Inhaler

(Image credit: Lewis Evans)

The band moved quickly, demoing songs live in the studio and then immediately cutting their final parts. Some particularly good demo takes ended up on the final album. Producer Ant Genn recorded a DI from each of their guitars so demo parts could be reamped if necessary. 

They were inspired by watching the Beatles’ Get Back documentary. As the pressure mounted throughout the recording process, says Josh, “Get Back showed us you can go through all those struggles of chasing a song, but you’ll get somewhere at the end of it.”

The album is darker than the debut, reflective of the tensions involved in making it. “At the start of the year, when we went in, it was very free,” Josh says. “The pressure was there but it wasn’t looming. It just started looming more and more as the as the year progressed.”

“We felt like our friendship maybe wasn’t flowing as well as it could,” admits Eli. “That’s a really scary feeling when these are people you’ve grown up with. Making music and used to be a hobby and now it’s our job. We’ve got our crew relying on us. 

“It just felt like we’d grown up really fast, and you join a band to not grow up, so it was weird.” For all that tension, though, the album is not lacking in euphoric moments. “Even when we’re feeling down, we write happy-sounding songs with major chords,” Eli says. “We still want people to feel elated at our gigs.”

The massive guitar sounds come from two Strymon-heavy pedalboards, although Josh stresses, “You don’t need a massive ’board. Your tone should be good from your fingers and what’s coming out of your amp. Anything else is a bonus.” The guitarists specialise in combining slapback delays with longer quarter-note repeats. “We do a lot of soundscaping stuff,” Josh explains. “It’s never just a delay by itself.”

Josh’s modulation comes mainly from the Strymon Mobius. “We’re loving tremolo at the moment, especially like the really choppy stuff where it’s just a dead signal in the middle.” For the single Love Will Get You There, Josh combined a swell from his Strymon BigSky with the 8-bit mode on his Mobius. “It’s just fun working with bit rates because it’s not something you think to do on guitar.”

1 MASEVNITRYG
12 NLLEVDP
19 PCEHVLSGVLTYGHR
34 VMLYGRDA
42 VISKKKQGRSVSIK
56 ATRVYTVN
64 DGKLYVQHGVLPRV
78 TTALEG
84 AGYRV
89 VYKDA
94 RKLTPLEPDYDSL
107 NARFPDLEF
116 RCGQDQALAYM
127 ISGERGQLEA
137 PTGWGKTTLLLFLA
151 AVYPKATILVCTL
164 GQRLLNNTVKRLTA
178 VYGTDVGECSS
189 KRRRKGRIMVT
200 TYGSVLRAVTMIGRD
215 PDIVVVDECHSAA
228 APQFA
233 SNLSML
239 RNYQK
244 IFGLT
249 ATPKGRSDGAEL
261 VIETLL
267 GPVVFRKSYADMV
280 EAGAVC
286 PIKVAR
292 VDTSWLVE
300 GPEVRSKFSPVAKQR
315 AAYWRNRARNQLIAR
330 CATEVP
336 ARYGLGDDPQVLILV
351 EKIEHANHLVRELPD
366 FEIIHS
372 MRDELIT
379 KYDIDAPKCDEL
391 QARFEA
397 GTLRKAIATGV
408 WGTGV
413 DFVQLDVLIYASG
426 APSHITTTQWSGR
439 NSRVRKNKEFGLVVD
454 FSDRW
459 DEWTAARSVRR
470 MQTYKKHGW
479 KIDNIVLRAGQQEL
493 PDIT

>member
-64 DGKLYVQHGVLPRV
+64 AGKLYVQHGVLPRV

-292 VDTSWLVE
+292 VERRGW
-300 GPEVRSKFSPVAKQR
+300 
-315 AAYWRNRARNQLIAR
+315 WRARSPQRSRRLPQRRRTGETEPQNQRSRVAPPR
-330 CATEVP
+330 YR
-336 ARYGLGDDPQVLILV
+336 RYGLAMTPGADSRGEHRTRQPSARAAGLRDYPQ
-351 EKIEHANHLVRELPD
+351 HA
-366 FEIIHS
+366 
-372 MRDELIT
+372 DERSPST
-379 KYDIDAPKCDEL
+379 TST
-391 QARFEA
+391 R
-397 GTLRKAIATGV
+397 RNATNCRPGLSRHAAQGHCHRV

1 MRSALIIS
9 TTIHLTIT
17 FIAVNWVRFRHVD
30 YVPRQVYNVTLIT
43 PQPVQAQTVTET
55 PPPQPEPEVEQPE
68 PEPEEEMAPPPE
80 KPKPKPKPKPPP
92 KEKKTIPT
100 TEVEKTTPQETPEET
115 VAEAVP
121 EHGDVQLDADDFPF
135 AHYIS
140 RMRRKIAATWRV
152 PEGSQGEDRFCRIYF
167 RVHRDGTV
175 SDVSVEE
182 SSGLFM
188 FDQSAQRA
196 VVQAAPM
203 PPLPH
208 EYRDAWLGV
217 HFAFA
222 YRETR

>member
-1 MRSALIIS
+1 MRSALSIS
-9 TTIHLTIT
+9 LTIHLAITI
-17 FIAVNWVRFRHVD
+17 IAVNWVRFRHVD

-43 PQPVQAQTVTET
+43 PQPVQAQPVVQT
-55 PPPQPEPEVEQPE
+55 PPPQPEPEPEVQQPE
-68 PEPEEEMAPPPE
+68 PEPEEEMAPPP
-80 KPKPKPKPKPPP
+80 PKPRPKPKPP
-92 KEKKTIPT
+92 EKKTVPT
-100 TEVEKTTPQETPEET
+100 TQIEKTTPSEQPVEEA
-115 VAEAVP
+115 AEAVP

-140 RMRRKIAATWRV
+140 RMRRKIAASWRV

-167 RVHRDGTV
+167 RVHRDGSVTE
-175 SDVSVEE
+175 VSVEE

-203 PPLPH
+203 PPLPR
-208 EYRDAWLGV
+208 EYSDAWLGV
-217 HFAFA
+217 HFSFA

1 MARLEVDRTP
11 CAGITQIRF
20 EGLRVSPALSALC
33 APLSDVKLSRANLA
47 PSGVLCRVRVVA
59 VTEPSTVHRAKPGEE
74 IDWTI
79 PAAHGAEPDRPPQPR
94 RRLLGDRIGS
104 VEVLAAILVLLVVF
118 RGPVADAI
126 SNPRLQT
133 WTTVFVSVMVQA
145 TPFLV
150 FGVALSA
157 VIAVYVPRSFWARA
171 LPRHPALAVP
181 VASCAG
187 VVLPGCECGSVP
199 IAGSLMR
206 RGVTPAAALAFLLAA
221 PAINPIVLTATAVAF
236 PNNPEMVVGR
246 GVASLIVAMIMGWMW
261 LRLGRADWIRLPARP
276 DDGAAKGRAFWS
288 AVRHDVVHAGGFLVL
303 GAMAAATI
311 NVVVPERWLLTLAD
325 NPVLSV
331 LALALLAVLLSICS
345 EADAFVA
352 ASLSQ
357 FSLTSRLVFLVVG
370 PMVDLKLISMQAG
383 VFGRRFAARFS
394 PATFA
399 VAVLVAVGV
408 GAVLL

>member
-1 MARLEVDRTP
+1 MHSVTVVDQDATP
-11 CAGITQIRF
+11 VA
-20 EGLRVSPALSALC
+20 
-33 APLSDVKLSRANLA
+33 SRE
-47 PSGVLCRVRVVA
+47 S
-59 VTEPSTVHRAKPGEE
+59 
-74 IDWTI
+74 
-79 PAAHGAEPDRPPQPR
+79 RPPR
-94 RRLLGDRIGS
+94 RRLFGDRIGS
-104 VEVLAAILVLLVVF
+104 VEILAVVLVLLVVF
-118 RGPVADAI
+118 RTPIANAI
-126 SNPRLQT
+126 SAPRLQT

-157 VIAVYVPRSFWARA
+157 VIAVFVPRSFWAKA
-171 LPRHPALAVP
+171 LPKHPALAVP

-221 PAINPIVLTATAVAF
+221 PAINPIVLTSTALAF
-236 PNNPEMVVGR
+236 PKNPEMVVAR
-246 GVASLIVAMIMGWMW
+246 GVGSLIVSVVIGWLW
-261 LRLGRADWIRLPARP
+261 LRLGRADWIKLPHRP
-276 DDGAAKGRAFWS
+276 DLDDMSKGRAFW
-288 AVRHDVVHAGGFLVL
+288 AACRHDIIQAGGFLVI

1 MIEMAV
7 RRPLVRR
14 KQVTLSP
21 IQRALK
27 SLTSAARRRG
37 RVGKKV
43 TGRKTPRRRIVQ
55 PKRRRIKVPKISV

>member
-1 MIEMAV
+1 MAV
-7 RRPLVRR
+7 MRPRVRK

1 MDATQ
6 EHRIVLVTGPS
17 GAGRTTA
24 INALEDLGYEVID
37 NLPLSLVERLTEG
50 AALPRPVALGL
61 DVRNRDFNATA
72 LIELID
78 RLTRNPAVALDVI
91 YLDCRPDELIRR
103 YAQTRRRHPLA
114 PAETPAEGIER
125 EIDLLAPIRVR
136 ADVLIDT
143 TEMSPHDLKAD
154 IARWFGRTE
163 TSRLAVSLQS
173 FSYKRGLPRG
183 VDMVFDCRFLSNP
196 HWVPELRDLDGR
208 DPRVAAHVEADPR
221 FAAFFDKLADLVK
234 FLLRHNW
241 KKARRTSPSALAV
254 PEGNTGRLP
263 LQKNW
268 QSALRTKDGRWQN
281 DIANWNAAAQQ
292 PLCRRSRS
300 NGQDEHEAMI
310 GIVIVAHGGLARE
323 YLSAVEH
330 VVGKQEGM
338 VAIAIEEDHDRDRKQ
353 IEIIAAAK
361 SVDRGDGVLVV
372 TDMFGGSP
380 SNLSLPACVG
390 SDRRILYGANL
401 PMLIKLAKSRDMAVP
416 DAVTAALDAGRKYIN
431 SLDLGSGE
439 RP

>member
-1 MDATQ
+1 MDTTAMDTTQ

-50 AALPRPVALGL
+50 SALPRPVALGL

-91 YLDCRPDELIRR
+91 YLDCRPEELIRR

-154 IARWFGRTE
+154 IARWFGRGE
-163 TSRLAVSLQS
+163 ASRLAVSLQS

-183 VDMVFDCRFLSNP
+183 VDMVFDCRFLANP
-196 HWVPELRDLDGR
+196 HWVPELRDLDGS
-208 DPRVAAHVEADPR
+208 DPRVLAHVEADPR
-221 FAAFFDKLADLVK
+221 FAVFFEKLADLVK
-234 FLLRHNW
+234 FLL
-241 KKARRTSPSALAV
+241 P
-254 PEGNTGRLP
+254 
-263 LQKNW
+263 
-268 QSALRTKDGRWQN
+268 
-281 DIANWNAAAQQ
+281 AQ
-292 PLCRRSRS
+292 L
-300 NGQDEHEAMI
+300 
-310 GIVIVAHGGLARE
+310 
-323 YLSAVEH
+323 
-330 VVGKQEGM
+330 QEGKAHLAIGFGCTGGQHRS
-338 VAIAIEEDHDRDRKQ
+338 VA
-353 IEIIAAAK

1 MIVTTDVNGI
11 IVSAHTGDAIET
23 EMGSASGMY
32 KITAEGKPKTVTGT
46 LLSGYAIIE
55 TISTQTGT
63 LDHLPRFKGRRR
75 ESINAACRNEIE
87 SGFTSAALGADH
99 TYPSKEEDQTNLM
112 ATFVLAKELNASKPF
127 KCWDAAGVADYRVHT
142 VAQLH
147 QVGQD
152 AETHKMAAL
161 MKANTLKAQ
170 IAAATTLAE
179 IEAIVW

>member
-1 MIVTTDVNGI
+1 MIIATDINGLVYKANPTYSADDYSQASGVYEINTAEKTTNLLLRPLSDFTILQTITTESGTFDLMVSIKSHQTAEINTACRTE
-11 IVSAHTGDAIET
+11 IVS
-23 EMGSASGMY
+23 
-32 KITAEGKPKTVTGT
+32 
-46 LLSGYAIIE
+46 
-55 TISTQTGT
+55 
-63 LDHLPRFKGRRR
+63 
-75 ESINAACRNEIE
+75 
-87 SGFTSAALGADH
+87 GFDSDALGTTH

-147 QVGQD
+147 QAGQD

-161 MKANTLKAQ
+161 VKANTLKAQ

The guitar sounds are all real guitar amps, both live and in the studio. Josh records and plays live with a pair of AC30s. As Eli says: “A lot of bands are using Kempers live now but I don’t know if we’d enjoy that.” Josh agrees: “We probably will have to at some point, but you can’t beat feeling the amp hit back at you.” 

On this record we wanted a heavier sound. Gibsons are better for getting that fat, really gainy thing so that was what we leaned into

Elijah Hewson

The more muscular guitar sounds on Cuts & Bruises were also a conscious move. “On the first record we used a lot of single-coil stuff,” Eli explains. “On this record we wanted a heavier sound. Gibsons are better for getting that fat, really gainy thing so that was what we leaned into.” He recorded mainly with his Gibson ES-330, while Josh used a Fender Jaguar and an ES-335. 

As for the future of guitar music, Eli has only positive thoughts. “Guitar has been around for so long but there’s still so much more to play with,” he says. “It seems to be coming back to the mainstream now. People are trying new things with it and making it sound different, which is really exciting.”

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Jenna Scaramanga

Jenna writes for Total Guitar and Guitar World, and is the former classic rock columnist for Guitar Techniques. She studied with Guthrie Govan at BIMM, and has taught guitar for 15 years. She's toured in 10 countries and played on a Top 10 album (in Sweden).